Other home brewers began to improve their beer recipes, expanding first into brewpubs and then full-scale breweries. Now there is a second generation.

Ironically, though Carter's action can be seen as the beginnings of a craft brewing renaissance in the U,S., he was a teetotaler. He had all the alcohol removed from the White House, Air Force One and Camp David.

The Lund Loop is a free once-weekly curated slice of what I am writing, reading, and hearing about in finance, tech, music, pop culture, humor and the good life. But not sports or knitting ... ever!

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ggsprin1234

During my years in brewing folks always asked what is the best beer to buy. I would tell them the best beer is the one they like that is the cheapest. There is no correlation between cost and taste.....at least not from an ingredients or alcohol stand point with the large brewers.

July 22 2014 at 7:43 PM Report abuse rate up rate down Reply
satchel0805

A lot of this stuff is way overpriced. A lot of this stuff tastes like you would think goat pee would taste. It will take some time for people to even think about changing their regular brew ----some of us will not pay ten or twelve dollars for six out the door. I have noticed the younger people really enjoy the new brews and I wish them the best. I will stay with my Genesee Cream Ale which after forty years of Stroh's and Busch tastes just fine.

July 22 2014 at 5:21 PM Report abuse rate up rate down Reply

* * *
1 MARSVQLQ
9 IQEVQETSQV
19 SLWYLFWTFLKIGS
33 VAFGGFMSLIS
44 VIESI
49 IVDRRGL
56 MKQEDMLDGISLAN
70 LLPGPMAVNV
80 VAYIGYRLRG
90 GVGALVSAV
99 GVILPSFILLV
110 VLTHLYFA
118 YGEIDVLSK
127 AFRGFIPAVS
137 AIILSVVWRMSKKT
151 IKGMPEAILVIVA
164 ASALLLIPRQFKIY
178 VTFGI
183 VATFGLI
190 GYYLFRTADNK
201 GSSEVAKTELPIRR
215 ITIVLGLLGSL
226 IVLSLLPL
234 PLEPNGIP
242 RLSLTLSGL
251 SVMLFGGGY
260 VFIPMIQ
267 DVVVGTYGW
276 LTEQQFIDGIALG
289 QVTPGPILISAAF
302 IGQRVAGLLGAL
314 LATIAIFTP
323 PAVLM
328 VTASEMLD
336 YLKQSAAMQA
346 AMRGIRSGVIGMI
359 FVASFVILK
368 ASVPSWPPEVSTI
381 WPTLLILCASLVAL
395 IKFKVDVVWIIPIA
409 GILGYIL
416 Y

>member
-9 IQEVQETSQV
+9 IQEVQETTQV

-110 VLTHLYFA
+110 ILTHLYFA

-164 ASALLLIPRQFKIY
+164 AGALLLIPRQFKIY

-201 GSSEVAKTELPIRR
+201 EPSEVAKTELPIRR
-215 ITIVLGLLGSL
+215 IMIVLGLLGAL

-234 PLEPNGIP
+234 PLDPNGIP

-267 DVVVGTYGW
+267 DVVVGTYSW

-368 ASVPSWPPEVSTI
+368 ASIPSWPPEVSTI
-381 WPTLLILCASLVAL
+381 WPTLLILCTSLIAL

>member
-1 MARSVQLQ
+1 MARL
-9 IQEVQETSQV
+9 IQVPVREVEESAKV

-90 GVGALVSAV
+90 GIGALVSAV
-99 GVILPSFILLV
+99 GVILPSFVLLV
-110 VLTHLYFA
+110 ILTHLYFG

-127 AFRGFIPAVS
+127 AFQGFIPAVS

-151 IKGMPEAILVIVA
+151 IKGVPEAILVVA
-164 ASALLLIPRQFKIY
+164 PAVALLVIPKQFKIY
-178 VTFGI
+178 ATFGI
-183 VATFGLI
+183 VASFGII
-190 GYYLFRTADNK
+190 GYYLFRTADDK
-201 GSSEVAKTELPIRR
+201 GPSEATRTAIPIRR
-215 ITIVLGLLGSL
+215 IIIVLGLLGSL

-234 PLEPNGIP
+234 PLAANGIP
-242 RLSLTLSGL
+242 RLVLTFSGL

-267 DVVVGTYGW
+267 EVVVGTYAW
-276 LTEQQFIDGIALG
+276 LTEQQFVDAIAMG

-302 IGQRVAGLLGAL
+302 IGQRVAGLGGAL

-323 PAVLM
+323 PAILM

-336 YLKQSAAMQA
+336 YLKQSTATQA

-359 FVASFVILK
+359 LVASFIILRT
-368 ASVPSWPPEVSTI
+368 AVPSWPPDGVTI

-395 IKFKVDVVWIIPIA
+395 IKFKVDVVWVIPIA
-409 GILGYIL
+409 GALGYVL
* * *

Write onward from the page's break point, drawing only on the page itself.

ggsprin1234

The shame is that what is now being brewed and called beer, should be identified as a flavored malt beverage. In Germany there are purity laws for Beer they say that is can only and I stress only, contain water , malt barley and hops that's it.
The ingredients added today are terrific at hiding off flavors being produced by quasi brewers. The folks who call themselves brew masters are not much more than a line cook following a printed recipe. At one time to be a member of the Master Brewers Association of the Americas required a minimum of ten years of practical experience and a technical or hands on background and the recommendation of another Member.
I am a fourth generation Brewer and have worked every position in a brewery as well as being a Member of the Master Brewers association. I had the pleasure to work for Ballantine, Pabst, and Miller and have seen just about every aberration of the brewing process and the resultant taste defects, but I cannot abide with the what today is being hailed as a superior product, not with the many taste adjuncts being added. Just the fact that the bitterness units are so high due to the heavy use of hops is enough to mask most of the off flavors these modern so called "brewmasters" are brewing. In the old days when a brewery had problems they would increase hop values to try and mask it, Ballantine was noted for this. It is amazing that so many folks are drinking the cool aid and contenting themselves that these over priced products are really beer, and because they cost so much they must be superior......hogwash. I Folks should realize that the processing facilities of many craft brewers are not even as large as the quality control labs in real breweries.
Mistakes get made in the brewing process, large brewers can afford to pull the plug on a tank and dump it, smaller brewers cannot afford that so where does it go.....I wonder.

July 22 2014 at 5:12 PM Report abuse rate up rate down Reply
cameltoes_david

Remember Billy beer? I'm sure the law that he signed into law was meant to help his brother Billy Carter.

July 22 2014 at 3:32 PM Report abuse rate up rate down Reply
socioeconomist1

If I was a drunken alcoholic, I would make my own booze to beat the taxes.

July 22 2014 at 12:15 PM Report abuse rate up rate down Reply